A task force reviewing the workers' compensation system is touring the province holding public meetings and has made its final stop in Saint John.
The New Brunswick Police Association, which represents frontline municipal officers, says the workers' compensation system is of vital importance to their officers and their families because of the nature of their work. The NBPA's Bob Davidson says stress is causing mental and physical injury to officers.
"The scenes they come on to, before anybody, with the mangled bodies of car accidents and assaults, and suicides, which is becoming more and more prevalent, these are devastating mental injuries," says Davidson.
The presentation says that in 1993 there were major downgrades in protection and benefits.
"We graciously beg of you to recommend the restoration of assessment rates that restore the protection and benefits that were tore away in 1993," Davidson told the task force.
Another presenter was J.D. Irving, which employs over 81-hundred people in New Brunswick.
J.D.I. told the workers' compensation task force that recordable injuries are down 53-percent over 10 years and lost time claims for 2016 are 14-percent lower than the previous five year average from 2011 to to 2015.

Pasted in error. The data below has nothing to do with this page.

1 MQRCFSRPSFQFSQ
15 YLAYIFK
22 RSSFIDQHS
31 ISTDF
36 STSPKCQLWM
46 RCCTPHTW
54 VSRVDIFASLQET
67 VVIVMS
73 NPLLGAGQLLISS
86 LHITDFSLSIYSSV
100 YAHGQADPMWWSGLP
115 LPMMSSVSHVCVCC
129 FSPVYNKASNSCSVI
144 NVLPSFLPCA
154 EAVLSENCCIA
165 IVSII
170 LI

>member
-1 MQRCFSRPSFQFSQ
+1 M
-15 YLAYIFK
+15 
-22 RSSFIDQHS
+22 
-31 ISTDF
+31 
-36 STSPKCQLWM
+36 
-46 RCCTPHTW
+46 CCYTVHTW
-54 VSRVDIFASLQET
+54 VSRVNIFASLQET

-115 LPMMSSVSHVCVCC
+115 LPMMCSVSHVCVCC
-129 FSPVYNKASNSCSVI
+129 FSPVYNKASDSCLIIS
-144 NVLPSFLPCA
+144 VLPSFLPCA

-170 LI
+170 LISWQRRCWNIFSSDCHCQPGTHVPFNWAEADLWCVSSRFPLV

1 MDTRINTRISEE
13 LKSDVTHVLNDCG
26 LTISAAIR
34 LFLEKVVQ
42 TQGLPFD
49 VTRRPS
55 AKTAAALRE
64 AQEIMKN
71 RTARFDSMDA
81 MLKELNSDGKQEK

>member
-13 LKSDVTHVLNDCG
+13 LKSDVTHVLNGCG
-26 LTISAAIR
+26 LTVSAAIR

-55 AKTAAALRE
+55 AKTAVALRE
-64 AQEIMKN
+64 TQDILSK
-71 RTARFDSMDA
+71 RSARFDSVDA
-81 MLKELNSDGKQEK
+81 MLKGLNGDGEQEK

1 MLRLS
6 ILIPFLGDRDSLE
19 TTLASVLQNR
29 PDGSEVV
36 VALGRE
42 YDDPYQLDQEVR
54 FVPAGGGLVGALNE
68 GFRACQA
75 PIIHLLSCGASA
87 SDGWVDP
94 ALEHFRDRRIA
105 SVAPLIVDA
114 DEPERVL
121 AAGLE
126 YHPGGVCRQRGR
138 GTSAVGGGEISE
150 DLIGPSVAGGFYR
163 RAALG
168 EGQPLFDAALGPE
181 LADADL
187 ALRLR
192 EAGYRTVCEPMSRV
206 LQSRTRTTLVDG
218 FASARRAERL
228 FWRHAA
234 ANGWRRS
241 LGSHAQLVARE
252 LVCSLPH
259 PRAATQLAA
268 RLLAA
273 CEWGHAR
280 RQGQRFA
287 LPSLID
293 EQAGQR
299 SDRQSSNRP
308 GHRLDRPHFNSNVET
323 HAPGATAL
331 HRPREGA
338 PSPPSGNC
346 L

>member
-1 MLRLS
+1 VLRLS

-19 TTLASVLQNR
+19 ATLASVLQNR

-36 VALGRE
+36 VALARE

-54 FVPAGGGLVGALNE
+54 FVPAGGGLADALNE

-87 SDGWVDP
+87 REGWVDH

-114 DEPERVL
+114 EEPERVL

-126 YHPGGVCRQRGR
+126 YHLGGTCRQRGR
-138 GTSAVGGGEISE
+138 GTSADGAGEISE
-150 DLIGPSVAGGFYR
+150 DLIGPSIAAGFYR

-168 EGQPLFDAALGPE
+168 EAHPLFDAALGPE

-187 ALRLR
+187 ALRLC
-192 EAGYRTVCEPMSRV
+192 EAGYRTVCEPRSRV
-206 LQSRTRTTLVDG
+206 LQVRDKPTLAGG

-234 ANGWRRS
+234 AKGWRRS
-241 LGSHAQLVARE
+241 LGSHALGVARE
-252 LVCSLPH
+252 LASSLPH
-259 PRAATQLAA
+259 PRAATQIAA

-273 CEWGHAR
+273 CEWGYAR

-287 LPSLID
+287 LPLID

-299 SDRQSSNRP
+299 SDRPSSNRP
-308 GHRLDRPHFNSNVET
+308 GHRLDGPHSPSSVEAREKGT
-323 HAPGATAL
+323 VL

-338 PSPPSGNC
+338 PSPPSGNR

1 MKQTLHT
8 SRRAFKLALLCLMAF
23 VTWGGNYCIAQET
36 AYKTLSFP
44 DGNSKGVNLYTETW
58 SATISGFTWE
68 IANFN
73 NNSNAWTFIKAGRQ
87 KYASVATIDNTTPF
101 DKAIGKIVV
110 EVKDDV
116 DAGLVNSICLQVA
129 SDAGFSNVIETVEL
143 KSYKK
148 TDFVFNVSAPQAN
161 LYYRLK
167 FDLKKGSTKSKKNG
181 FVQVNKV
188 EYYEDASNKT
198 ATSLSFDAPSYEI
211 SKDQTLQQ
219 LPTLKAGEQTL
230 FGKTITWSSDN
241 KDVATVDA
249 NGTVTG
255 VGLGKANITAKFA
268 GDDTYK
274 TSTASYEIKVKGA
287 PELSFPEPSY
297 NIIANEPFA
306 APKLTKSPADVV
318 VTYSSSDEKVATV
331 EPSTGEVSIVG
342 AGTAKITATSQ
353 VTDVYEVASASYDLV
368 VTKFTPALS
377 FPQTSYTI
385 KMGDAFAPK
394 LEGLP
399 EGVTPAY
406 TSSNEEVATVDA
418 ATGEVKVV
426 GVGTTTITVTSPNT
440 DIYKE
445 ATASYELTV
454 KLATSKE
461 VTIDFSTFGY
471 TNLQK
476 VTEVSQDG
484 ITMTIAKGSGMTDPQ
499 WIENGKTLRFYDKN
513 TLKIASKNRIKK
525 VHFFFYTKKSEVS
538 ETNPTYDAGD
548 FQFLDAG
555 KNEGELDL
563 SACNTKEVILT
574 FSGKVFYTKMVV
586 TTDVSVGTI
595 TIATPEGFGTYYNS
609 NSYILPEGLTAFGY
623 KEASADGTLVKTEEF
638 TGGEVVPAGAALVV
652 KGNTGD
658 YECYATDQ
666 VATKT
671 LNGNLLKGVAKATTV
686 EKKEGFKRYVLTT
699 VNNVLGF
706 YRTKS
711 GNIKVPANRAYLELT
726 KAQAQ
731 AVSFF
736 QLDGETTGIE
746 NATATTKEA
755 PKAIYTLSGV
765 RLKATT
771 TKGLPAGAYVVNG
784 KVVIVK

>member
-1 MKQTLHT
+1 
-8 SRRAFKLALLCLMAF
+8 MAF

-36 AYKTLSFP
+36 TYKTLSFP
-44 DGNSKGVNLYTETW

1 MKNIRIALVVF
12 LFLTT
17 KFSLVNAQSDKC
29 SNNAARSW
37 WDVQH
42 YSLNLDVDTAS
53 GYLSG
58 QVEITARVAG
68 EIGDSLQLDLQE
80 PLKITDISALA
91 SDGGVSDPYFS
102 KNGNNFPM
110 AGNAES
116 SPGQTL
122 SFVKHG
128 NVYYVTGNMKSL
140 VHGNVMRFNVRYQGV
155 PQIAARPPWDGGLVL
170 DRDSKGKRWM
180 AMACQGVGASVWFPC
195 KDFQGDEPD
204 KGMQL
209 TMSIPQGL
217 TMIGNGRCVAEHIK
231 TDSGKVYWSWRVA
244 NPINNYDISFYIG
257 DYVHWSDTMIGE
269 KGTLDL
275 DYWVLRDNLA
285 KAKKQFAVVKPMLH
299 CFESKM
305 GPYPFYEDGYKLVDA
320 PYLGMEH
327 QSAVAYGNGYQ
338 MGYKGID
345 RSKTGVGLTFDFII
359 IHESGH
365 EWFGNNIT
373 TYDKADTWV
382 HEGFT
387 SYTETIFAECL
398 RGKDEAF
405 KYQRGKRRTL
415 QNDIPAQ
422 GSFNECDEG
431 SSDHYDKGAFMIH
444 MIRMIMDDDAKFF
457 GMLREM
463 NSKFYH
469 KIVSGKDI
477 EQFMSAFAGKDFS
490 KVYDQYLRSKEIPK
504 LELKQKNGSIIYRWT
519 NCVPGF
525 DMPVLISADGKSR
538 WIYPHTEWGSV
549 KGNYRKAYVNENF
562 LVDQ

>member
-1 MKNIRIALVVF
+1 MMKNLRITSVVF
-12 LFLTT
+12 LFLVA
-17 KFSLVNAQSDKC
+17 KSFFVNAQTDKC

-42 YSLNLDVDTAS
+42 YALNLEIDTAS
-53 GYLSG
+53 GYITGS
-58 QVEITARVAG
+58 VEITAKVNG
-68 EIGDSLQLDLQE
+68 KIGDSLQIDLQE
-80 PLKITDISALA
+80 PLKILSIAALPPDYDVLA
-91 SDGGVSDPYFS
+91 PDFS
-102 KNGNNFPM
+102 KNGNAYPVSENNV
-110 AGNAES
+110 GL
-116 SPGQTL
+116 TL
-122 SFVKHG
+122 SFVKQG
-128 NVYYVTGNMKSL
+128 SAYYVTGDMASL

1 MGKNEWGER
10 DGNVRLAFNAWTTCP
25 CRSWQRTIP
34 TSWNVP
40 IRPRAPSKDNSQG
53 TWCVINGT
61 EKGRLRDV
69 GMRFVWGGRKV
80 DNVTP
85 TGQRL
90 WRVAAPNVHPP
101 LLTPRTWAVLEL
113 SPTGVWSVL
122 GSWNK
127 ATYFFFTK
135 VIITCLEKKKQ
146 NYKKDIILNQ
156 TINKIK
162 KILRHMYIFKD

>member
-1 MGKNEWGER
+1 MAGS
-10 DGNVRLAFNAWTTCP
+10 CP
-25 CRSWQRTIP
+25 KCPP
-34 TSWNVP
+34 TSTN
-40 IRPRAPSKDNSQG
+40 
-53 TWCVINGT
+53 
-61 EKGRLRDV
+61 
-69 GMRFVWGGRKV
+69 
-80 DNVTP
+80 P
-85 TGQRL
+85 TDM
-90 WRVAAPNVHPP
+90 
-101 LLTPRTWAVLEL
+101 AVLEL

"I just showed you a couple of slides where claims are down, durations are much better than the provincial average. Yet in 2017 we received a 33-percent increase, and that 33-percent increase is millions of dollars, it's not an insignificant sum of money," says J.D.I. director of government relations Chris MacDonald.
"The concerning this is...this is an employer funded program, as you know, and you would think the activities of the employer would have a direct impact on the outcomes."
MacDonald says we need to deal with the root cause issues as soon as possible.